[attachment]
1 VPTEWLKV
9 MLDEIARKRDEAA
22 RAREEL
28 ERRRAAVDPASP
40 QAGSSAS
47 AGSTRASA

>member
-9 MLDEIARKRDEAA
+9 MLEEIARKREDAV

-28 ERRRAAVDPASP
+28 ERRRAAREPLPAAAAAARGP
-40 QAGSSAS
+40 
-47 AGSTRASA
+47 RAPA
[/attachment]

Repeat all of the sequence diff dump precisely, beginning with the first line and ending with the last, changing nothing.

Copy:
1 VPTEWLKV
9 MLDEIARKRDEAA
22 RAREEL
28 ERRRAAVDPASP
40 QAGSSAS
47 AGSTRASA

>member
-9 MLDEIARKRDEAA
+9 MLEEIARKREDAV

-28 ERRRAAVDPASP
+28 ERRRAAREPLPAAAAAARGP
-40 QAGSSAS
+40 
-47 AGSTRASA
+47 RAPA